This may sound complicated but believe me if there is one thing I have learnt from more experienced guys it’s to keep it simple. Pre workout I take BCAAs, creatine and glutamine. Intra-workout nutrition is something that I have recently added during this offseason and it is massively helped with my recovery enabling me to train more, harder and recover faster. My intra-workout drink consists of branch cyclic dextrin (found in Gaspari Glycofuse), peptopro, BCAA’s and creatine, for more information on these look at my previous article in the resource (Click Here For Previous Article).
In a nut shell the cyclic dextrin is a carb source, so when it enters the body it creates an insulin release which when combined with the peptopro and BCAA’s drives them straight to the muscle. The constant feeding of these supplements during you work out will leave you feeling as if you didn’t train hard enough the next day. You did!! You have just recovered a lot quicker. And as everyone knows you are only growing when you are recovering.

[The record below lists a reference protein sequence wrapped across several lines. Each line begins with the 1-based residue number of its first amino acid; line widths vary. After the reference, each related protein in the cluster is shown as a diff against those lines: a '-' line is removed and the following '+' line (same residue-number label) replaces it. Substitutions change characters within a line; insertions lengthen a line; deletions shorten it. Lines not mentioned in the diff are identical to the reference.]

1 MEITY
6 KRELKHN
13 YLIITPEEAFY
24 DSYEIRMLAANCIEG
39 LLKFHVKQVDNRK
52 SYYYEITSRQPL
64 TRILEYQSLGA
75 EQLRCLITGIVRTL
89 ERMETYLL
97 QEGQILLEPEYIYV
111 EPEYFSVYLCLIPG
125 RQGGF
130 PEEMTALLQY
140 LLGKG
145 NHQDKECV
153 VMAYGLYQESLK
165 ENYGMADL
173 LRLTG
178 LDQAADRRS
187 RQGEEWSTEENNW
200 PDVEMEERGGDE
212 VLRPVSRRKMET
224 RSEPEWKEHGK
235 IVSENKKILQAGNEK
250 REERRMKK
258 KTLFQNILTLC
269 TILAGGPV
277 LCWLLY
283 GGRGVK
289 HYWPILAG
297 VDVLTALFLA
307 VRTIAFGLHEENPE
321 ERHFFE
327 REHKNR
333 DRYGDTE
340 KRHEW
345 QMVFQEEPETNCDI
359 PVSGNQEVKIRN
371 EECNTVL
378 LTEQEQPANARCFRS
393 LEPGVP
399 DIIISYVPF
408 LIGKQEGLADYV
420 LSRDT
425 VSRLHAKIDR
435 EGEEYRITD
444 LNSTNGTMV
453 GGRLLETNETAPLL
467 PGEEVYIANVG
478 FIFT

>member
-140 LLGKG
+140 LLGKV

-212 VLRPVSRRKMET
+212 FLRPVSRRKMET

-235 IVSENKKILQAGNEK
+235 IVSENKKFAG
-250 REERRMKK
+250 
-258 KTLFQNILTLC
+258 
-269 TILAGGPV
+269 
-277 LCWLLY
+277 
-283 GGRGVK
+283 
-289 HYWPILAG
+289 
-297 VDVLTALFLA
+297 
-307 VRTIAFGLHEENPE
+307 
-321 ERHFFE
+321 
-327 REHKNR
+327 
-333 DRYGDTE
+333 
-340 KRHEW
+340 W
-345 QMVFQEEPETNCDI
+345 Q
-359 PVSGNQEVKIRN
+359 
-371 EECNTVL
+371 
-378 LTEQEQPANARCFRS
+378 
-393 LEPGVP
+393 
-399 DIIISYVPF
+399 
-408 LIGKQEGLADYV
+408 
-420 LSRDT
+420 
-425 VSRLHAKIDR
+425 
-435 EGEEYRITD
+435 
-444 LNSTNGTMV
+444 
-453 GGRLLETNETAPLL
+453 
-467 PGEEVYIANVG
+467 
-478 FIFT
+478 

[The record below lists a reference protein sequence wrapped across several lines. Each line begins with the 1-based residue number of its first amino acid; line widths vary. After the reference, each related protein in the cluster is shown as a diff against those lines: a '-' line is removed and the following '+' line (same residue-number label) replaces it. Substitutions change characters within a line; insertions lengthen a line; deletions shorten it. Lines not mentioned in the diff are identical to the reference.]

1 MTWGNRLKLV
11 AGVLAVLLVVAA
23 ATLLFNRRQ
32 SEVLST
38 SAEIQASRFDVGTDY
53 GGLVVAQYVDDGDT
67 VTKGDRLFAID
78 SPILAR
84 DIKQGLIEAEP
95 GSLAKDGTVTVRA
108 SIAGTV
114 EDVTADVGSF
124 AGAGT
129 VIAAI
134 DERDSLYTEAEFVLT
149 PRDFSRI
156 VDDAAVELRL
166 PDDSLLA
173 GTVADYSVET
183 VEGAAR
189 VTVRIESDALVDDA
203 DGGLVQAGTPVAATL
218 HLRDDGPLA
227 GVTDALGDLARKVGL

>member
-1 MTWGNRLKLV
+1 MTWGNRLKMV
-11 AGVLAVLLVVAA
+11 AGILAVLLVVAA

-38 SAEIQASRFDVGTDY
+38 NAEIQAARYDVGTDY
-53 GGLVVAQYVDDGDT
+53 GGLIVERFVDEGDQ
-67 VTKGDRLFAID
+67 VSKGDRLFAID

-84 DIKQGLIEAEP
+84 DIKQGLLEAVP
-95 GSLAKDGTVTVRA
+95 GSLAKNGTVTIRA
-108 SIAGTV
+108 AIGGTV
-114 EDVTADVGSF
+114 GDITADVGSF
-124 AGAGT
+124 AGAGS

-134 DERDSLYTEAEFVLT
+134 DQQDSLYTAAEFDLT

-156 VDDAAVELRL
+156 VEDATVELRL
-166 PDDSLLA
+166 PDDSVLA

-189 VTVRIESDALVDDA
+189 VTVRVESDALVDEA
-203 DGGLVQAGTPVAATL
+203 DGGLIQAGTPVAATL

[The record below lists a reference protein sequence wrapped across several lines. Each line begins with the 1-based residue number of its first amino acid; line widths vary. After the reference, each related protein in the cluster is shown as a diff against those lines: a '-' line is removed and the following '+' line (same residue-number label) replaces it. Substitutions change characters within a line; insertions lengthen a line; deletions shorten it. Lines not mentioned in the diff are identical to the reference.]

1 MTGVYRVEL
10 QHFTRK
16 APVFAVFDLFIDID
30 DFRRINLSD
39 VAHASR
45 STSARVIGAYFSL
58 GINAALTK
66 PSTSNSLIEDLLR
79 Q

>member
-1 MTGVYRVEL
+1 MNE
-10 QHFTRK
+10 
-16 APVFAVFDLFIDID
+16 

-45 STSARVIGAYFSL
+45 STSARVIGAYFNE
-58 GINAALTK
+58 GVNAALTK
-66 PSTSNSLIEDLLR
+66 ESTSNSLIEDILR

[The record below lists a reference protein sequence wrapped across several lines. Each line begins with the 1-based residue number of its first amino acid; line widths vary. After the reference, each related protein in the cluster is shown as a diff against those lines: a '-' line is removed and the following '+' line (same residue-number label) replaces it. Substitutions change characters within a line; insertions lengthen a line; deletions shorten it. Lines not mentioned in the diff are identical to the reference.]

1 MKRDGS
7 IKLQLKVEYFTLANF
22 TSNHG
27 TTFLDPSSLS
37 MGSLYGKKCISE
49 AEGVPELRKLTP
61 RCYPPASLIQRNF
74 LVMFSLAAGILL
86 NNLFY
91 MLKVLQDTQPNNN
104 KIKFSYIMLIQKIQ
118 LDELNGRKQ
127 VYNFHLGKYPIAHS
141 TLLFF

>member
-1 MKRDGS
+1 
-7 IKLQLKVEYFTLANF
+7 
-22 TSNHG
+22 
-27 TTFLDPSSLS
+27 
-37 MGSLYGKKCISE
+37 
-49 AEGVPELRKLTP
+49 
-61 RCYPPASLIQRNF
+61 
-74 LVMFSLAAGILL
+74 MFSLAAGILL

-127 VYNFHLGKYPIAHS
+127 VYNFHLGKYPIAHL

Change Your Angles
This is so important, especially for lagging body parts. Let’s face it, if you are using a neutral grip for your bench, your benching 140kg and your chest ain’t growing…. guess what, no matter how much more weight you add to the bar your chest is still going to be a lagging body part. Yes for beginners adding more weight to the bar is probably the fastest way to make gains even if your form isn’t the best, your body will still adapt.
But I’m guessing if you’re benching 140kg or squatting 180kg you’re not a beginner. Changing the position at which you hold the bar, position your elbows, how wide you have your feet or the angle your toes point will put the working muscle in a position it’s not used to, forcing it to adapt and grow. This will most defiantly feel uncomfortable at first which is the whole point, the comfort zone is a beautiful place - but nothing grows there.